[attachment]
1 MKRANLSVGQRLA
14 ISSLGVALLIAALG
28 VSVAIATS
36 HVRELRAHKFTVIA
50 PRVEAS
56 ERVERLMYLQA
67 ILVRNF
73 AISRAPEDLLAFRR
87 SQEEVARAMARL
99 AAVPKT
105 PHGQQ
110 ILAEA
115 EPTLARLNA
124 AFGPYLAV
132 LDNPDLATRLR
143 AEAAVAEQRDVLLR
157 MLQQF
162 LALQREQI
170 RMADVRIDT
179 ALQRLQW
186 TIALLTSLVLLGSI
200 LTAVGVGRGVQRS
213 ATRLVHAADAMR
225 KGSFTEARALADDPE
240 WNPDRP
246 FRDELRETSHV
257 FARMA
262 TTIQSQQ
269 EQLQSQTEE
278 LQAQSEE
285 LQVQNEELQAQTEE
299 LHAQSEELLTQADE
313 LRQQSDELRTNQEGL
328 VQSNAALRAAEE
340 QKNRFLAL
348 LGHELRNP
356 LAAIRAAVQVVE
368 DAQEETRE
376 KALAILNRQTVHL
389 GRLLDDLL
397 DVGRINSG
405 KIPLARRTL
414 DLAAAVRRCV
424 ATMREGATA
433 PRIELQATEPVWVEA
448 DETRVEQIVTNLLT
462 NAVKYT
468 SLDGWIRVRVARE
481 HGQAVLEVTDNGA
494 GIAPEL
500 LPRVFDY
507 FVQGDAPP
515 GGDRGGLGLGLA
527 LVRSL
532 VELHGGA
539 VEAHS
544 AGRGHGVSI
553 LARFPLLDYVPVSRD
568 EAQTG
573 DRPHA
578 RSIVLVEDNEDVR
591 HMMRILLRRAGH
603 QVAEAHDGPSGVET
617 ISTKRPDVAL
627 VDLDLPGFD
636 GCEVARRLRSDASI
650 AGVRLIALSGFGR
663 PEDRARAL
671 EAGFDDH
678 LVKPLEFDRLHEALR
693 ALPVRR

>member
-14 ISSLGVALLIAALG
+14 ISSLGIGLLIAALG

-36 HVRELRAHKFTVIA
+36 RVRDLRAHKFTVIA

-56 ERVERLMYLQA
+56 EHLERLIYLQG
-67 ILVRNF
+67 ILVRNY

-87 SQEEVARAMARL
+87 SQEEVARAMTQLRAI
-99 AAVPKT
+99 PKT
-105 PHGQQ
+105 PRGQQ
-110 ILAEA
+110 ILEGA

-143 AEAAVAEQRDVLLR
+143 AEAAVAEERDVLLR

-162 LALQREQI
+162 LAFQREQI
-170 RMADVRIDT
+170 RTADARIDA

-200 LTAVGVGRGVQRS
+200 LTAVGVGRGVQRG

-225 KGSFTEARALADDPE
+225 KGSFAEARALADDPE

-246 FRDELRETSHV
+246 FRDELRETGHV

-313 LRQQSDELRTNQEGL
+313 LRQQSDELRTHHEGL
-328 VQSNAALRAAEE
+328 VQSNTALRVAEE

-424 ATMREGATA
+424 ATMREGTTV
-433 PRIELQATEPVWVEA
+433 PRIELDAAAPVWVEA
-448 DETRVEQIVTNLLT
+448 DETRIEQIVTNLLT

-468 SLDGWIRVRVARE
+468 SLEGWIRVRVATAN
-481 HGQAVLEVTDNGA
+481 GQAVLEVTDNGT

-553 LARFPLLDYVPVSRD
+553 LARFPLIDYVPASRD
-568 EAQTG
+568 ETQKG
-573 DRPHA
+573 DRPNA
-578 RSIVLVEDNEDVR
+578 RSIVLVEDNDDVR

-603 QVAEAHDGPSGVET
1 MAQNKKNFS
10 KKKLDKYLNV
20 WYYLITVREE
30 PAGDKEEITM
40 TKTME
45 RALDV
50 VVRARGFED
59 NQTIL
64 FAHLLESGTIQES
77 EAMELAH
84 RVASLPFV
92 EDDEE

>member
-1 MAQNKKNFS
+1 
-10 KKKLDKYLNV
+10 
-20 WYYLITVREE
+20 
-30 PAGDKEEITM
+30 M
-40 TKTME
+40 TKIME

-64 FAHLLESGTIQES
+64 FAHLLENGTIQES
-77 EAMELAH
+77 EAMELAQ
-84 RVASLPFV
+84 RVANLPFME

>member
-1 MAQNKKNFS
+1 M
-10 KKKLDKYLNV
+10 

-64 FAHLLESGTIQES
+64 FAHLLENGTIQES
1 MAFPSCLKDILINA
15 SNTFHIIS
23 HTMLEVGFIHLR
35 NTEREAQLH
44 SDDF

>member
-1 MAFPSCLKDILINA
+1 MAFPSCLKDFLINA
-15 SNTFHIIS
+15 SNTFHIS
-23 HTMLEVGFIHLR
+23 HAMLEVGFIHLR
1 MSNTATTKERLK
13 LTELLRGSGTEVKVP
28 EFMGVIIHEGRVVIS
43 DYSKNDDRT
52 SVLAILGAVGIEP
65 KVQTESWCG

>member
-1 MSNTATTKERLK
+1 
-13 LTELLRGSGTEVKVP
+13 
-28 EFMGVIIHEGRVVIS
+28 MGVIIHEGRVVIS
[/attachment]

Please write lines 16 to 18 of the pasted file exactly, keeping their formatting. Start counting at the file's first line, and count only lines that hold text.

143 AEAAVAEQRDVLLR
157 MLQQF
162 LALQREQI